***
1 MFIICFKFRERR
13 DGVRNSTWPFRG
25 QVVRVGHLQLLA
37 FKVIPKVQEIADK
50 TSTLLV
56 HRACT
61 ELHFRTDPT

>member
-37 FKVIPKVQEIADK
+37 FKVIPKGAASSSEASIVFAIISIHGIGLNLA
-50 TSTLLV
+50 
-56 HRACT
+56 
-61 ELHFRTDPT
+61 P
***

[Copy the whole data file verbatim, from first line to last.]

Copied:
1 MFIICFKFRERR
13 DGVRNSTWPFRG
25 QVVRVGHLQLLA
37 FKVIPKVQEIADK
50 TSTLLV
56 HRACT
61 ELHFRTDPT

>member
-37 FKVIPKVQEIADK
+37 FKVIPKGAASSSEASIVFAIISIHGIGLNLA
-50 TSTLLV
+50 
-56 HRACT
+56 
-61 ELHFRTDPT
+61 P